Predicting what 2021 will bring is no easy task, given the uneven nature of the current downturn.
“This recession is the most abnormal recession in Canadian history,” said Ben Tal, managing director and deputy chief economist at CIBC, during a Nov. 18 interview. “It is abnormal because it’s asymmetrical on so many dimensions.”
One of the toughest challenges to overcome is the fact that the recession has been driven by weakness in the services sector rather than softness in the goods-producing segment, as with past declines. While some fiscal programs have been directed at propping up businesses, other emergency measures have been focused on ensuring Canadians can cover basic needs in the midst of the pandemic.
“[If] you follow the money, you see that most of the money that is being spent by Canadians goes to goods as opposed to services,” Tal said. “And remember, the goods segment of the market did not fall; services did. [That] means that government money, directly and indirectly, supports not struggling small businesses in the services sector, but rather the Amazons of the world.”
What complicates matters is the divide between how the pandemic is affecting low-income and wealthy Canadians in terms of employment, earnings, spending and saving habits.
Jobs numbers from October show employment growth slowed last month, with 83,600 jobs added in the month compared with 378,000 in September. Economists had expected 100,000 jobs to be added but, while there were gains in industries that included retail, there were also losses in the accommodation and food industries.
While the overall employment recovery since April has been faster than many expected, “high-touch” sectors such as accommodation and food services, where wages are lower, have been slower to rebound.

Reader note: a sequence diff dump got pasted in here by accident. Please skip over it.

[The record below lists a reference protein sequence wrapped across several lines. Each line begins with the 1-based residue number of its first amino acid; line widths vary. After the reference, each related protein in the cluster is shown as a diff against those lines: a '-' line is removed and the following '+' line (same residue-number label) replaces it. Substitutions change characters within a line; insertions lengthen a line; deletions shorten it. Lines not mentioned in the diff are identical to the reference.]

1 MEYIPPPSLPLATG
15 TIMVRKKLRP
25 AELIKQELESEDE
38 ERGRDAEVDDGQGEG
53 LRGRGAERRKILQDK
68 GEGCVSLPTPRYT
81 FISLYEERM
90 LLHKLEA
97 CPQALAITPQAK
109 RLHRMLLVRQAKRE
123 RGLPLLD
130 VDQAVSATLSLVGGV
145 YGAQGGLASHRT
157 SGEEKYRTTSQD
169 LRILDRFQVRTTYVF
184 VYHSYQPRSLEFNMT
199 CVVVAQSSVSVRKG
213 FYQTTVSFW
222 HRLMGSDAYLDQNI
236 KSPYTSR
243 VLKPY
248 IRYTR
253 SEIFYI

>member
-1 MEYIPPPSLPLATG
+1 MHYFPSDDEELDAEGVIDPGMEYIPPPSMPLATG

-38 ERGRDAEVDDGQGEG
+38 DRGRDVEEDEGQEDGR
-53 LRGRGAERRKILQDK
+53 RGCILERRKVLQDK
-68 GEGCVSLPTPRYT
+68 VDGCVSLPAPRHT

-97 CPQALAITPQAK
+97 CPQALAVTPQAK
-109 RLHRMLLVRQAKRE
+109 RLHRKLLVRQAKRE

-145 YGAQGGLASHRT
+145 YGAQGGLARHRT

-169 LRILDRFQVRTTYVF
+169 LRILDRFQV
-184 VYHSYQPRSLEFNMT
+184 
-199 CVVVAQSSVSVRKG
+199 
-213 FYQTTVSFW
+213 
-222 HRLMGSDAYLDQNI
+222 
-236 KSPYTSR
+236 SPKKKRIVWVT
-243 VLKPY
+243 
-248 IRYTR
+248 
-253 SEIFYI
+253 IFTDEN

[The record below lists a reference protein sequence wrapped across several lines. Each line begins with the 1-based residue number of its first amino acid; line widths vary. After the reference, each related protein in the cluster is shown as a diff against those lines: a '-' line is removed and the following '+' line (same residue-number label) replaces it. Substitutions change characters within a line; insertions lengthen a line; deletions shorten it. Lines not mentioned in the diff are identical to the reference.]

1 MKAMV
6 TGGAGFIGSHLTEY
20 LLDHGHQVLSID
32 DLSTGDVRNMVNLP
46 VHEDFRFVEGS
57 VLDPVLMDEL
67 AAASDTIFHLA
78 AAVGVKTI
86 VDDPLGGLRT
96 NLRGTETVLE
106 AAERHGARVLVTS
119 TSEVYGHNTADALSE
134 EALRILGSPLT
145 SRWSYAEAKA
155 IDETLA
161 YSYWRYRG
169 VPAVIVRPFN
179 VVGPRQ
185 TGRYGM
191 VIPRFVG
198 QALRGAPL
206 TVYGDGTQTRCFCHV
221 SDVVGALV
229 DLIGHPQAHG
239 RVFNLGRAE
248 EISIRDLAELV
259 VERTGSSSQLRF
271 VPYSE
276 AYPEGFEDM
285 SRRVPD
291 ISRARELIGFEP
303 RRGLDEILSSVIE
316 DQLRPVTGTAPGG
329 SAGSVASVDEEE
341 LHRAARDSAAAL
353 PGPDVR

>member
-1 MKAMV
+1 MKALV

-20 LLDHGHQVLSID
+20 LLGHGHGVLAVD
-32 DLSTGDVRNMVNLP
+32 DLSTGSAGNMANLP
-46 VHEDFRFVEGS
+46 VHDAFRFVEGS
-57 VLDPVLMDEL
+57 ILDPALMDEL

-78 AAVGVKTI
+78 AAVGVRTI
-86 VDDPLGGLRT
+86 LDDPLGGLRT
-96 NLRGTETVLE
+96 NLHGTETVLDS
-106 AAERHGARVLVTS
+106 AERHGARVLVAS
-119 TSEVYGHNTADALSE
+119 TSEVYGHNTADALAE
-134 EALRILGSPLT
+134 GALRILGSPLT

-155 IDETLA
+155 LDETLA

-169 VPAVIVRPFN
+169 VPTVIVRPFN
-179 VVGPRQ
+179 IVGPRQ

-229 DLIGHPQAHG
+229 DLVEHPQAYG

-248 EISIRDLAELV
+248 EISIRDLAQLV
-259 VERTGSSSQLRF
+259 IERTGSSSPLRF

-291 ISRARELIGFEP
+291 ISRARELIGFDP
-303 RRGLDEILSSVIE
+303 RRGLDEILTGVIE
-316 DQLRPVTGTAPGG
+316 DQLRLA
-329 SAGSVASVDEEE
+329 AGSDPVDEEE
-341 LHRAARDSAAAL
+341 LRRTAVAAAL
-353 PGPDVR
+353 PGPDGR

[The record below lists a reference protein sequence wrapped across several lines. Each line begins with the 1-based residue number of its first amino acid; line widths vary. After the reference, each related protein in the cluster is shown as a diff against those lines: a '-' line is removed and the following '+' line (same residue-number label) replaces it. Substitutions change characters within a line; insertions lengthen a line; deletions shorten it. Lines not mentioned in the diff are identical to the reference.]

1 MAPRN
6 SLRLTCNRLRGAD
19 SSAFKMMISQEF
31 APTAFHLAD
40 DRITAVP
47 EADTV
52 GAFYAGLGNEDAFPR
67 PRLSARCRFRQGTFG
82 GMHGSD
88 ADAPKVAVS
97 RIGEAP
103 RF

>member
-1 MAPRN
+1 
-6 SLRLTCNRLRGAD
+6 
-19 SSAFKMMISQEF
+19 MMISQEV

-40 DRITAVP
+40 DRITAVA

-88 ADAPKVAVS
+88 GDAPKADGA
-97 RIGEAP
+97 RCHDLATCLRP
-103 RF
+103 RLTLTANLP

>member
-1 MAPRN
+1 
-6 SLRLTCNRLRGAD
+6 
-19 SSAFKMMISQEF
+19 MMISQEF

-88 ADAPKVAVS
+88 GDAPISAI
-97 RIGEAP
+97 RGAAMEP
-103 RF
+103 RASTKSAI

Even so, Tal said it’s high earners who have been spending less during the pandemic.
“We estimate that about 70% to 80% of the decline in consumer spending is done among or by high-income individuals,” he said.
“It does make sense because low-income Canadians spend most of the money — government money or their money —on necessities like rent and food,” he added, whereas high-income earners have cut down on discretionary spending due to lockdowns.
This has specifically hurt small businesses that cater to the wealthy segment, Tal noted, which is “something that we have never seen before” and which is occurring across North America.
One potential upside is “this is the first recession ever that [household] income is rising,” even while consumption is lagging. “That’s why the savings rate is rising,” particularly if you look at high-income earners, Tal said.
Despite all of these issues, which have curbed the effectiveness of fiscal stimulus designed to combat pandemic pressures, Tal is optimistic about the second half of 2021.
“We estimate that, today, Canadians are sitting on no less than $90 billion of extra cash, [which is] sitting on the sidelines in deposit and chequing accounts, looking for direction,” Tal said. “I believe that in the second half of 2021, when we start to see the light, you will see a very aggressive utilization of this cash because there is so much pent-up demand.”
A recent CIBC report says that, between businesses and individuals combined, the amount of excess cash is likely around $170 billion. A separate report notes that a steep recovery may even be possible when a vaccine is delivered.
Tal expects that economic growth could hit 5% or 6% in late 2021. Domestic expansion slowed to real GDP growth of 1.2% in August, and expectations for the fourth quarter are depressed given second-wave hurdles.
For a recovery to occur, Tal said government assistance programs need to be refined.
While emergency benefits are “very, very needed,” he said, it’s also true that “the Canadian government is spending more than any other OECD country relative to the size of our economy. Our budget deficit is now approaching $350 billion,” with the debt-to-GDP ratio going from 30% to 50% and limiting how much the country can afford to spend.
If any Canadians who don’t need assistance are receiving it, he added, “we will pay the price later because this level of [government] debt is unsustainable and taxes will have to rise in order to compensate for that.”
This article is part of the AdvisorToGo program, powered by CIBC. It was written without input from the sponsor.